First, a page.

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MARCH 27, 2018

Good morning and thank you for that kind introduction Griff (Lynch, Executive Director of GPA). MARAD has had a long and productive relationship with the Georgia Ports Authority, and it’s an honor to be here to celebrate this important groundbreaking.

The United States has always been a great maritime nation, but we know that if we are to continue as the number one economy in the world – with the world’s strongest military – we must continue to invest in our maritime industry.

Because in today’s fiercely competitive global shipping market, a profitable and resilient marine transportation industry is vital to our national security, and to a growing, prospering economy.

At its best, the maritime industry is a diverse, interconnected, multi-modal enterprise seamlessly integrated with landside transportation modes.

We’re not there yet, as a nation, but the Port of Savannah International Multi-Modal Connector is a significant step toward that ideal. Not only for this region but nationally.
In truth, projects like these are a model for the rest of the nation – something we continually promote. It’s the result of smart, collaborative planning, hard work, and strategic investment.

By expanding your multi-modal capacity and interconnectivity, the movement of containers through this port to and from major population centers across the nation will be drastically improved.

As a nation, we do not have the luxury of allowing our ports to become obsolete… or for our rivers and waterways, locks and dams that support inland waterborne commerce to slowly decay. We must respond, or as an industry suffer a slow death.

We must stop conceding new technologies and market share to our international competitors. The goal is to make maritime commercial transportation a fast and routine option for your customers to get their goods to market.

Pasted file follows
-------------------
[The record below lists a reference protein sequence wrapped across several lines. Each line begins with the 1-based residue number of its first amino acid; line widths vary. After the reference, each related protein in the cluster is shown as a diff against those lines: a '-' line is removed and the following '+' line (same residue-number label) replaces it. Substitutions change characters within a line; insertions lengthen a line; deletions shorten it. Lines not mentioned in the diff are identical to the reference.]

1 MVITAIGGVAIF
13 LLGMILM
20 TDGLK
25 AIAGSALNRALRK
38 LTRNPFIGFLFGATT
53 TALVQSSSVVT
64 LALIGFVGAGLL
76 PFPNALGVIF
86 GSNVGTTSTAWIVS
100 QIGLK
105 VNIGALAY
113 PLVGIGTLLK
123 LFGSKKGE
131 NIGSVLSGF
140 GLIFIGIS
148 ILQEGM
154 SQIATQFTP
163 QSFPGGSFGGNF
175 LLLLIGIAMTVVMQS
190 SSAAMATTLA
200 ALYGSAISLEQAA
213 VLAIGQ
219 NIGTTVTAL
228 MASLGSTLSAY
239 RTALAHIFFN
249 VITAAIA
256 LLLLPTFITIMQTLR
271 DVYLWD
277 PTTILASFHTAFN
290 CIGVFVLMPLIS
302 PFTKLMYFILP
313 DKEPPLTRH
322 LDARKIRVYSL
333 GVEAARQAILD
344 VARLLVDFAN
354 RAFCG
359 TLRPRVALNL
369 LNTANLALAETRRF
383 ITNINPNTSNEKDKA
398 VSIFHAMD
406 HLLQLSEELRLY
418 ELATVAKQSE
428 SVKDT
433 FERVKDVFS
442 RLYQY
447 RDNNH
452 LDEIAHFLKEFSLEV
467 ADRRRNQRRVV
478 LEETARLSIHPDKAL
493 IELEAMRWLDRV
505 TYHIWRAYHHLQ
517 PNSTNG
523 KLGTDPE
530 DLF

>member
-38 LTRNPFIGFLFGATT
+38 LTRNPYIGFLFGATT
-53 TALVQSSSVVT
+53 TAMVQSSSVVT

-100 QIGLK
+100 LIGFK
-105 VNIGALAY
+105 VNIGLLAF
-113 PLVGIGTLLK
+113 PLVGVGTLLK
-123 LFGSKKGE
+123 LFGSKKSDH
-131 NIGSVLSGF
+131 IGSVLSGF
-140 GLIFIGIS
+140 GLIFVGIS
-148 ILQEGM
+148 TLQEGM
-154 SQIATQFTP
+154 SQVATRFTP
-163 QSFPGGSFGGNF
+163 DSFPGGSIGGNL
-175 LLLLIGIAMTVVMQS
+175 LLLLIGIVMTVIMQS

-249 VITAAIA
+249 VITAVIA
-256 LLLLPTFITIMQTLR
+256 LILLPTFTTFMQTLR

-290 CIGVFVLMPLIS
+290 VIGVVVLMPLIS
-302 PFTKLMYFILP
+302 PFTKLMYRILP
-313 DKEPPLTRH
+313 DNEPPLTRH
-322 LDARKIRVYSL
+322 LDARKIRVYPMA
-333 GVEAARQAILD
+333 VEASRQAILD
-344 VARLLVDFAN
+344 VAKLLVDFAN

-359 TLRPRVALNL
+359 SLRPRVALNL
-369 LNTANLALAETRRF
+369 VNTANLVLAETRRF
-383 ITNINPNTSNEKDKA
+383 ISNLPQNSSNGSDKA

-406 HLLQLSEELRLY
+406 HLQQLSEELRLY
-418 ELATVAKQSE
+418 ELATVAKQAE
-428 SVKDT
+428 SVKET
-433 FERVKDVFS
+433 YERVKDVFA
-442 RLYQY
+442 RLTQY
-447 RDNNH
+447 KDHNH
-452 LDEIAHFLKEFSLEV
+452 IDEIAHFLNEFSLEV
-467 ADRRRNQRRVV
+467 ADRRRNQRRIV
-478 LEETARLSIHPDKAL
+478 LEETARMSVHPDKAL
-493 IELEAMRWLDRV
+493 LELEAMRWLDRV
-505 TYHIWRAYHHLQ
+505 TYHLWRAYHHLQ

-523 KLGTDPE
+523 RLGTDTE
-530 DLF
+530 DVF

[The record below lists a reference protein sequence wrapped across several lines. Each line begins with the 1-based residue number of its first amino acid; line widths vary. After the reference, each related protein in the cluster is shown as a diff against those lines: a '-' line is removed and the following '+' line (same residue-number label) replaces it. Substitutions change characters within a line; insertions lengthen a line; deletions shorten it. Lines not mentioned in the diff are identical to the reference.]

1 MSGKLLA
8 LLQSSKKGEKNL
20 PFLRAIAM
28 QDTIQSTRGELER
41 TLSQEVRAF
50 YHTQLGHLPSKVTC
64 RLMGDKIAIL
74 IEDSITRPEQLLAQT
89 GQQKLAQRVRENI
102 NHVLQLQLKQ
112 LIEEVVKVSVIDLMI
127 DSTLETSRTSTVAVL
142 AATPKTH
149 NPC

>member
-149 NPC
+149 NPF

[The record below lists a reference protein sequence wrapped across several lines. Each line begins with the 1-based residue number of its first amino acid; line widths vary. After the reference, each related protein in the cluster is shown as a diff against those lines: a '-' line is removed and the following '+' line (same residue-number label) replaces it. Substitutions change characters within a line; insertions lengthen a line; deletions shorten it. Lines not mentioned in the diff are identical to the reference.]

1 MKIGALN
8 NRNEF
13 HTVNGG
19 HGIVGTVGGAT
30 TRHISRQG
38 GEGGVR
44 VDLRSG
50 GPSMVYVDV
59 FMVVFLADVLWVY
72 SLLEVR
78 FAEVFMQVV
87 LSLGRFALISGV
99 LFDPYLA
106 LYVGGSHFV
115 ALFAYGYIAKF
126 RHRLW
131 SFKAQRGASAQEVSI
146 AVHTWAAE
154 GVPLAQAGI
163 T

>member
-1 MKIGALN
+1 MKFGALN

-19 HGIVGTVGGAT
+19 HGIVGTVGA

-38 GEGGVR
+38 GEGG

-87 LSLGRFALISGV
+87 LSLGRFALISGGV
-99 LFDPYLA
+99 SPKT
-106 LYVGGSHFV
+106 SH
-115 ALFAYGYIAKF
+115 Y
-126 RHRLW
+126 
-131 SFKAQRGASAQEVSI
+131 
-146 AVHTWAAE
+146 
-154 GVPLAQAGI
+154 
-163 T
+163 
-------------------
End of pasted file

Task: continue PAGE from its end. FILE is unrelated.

Fortunately, our industry has a proven track record of long-lasting economic benefits from these types of major infrastructure investments.

Smart intermodal investments create jobs, ease congestion, reduce pollution and fuel consumption while decreasing wear and tear on highways.

Ports are powerful economic engines in their own right. But those that have quick, efficient connections to roads, rail, pipelines, inland waterways, and can move regional products to international markets, are especially potent.
That’s your future here at the Port of Savannah, once this project is complete.

Its impact on cargo fluidity in this region, eliminating time and money-wasting delays now choking freight movement out of the port, will translate into economic benefits nationwide.

These are the kinds of “transformative” projects highlighted in the president’s new infrastructure plan. In addition to encouraging greater state, local and private investment in major infrastructure projects, the infrastructure plan will dramatically accelerate and simplify complex review processes that stall, and sometimes kill, important projects.

Its provisions will incentivize new technologies and alternative methods that transform the way projects are completed. We’re really hoping that it serves as a fresh opportunity — and a catalyst — to re-energize our industry and stimulate long overdue investments in maritime infrastructure.

As an industry we face many challenges, of that we can all agree. But if managed properly — and creatively — like you are doing here in Savannah, hard challenges will only push us to greater heights and usher in an exciting future for the U.S. maritime industry.

On behalf of my colleagues at the maritime administration and transportation Secretary Elaine L. Chao, I congratulate you. Thank you and good luck.

Updated: Monday, November 19, 2018